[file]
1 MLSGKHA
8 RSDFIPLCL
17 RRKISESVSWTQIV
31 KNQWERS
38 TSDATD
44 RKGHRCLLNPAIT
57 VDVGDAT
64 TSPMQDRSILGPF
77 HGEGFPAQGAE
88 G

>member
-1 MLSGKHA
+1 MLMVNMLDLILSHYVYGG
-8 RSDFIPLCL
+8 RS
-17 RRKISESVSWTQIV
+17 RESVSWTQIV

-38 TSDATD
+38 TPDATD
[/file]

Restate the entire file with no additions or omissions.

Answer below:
1 MLSGKHA
8 RSDFIPLCL
17 RRKISESVSWTQIV
31 KNQWERS
38 TSDATD
44 RKGHRCLLNPAIT
57 VDVGDAT
64 TSPMQDRSILGPF
77 HGEGFPAQGAE
88 G

>member
-1 MLSGKHA
+1 MLMVNMLDLILSHYVYGG
-8 RSDFIPLCL
+8 RS
-17 RRKISESVSWTQIV
+17 RESVSWTQIV

-38 TSDATD
+38 TPDATD